Crispin’s top creative and riding enthusiast launched the auction out of the blue on May 18 via Twitter. Bidding began at $1, and in a matter of nine days, 44 bidders came out of the woodwork hoping to land a package of brand strategy and creative ideas from Crispin’s summer interns.
The bidding really intensified in the final hours; early Wednesday the highest bid was still about $10,000.
Brammo chairman and CEO Craig Bramscher didn’t back get to Advertising Age right away to share why his budding company was eager to entrust a campaign to a group of interns, let alone some found in a deal struck on eBay.
But Brammo—by the looks of its Web site, anyway—appears to embrace the interweb machine more than your average marketer. Its home page features a feed of Brammo blog mentions and Google News mentions, its contact page is a Google Map, and the bios of executive team members are all Diggable.
Like Crispin, which has a bike-sharing venture, Brammo is green-conscious. It purchases energy offsets and encourages employees to bike to work. (For its part, Crispin swears to us the contest wasn’t rigged.)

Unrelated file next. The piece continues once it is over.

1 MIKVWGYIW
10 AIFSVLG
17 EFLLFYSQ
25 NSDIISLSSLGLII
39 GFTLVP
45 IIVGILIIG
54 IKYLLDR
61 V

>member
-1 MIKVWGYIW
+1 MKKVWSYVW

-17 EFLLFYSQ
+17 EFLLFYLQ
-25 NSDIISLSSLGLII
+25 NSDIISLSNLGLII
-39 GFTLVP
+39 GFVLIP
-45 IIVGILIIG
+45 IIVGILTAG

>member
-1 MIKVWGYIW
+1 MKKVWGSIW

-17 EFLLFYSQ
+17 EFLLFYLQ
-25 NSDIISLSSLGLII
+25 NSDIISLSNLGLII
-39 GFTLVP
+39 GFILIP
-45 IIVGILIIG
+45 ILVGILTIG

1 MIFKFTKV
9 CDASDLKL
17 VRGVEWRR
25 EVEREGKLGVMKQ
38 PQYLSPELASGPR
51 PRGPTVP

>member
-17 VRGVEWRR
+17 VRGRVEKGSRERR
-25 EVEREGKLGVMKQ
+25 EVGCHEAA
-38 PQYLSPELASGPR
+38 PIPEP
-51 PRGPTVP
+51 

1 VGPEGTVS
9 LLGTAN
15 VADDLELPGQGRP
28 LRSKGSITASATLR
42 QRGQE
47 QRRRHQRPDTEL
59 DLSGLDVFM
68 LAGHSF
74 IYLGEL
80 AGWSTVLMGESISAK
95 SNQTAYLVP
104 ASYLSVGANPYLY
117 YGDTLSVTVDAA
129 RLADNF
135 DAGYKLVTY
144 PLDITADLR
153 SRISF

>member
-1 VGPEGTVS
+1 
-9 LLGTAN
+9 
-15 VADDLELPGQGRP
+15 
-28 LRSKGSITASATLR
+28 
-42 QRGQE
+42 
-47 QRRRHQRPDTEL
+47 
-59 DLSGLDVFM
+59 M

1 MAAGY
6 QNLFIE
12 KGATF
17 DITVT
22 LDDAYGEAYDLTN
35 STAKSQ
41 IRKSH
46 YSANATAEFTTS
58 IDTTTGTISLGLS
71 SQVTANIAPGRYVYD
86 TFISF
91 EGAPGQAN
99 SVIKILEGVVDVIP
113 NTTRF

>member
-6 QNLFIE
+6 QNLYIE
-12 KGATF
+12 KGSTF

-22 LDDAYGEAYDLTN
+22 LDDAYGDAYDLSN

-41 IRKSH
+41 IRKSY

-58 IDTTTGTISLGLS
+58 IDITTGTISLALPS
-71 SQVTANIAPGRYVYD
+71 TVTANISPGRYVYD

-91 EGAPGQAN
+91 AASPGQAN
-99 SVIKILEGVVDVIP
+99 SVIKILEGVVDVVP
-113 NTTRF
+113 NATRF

The outcome of the auction means that once again the agency has broken tradition when it comes to client conflicts. Crispin, which works with two big fast-food chains (Burger King and Domino’s), already has a motorcycle client in Buell Motorcycle Co., a division of Harley-Davidson.
This year’s batch of Crispin interns have got to be stoked: Each of the 38 young talents will take home an extra $465 from the Brammo project to supplement their minimum-wage paychecks from the agency.
UPDATE: While the contest wasn’t rigged, turns out it wasn’t quite as straightforward as it was originally cast, either. From a Crispin spokeswoman, after our story came out: “I have to correct something I told you. I did not realize that Alex [Bogusky] had suggested to a number of our clients and to other companies to bid in support of our interns. Brammo was one.”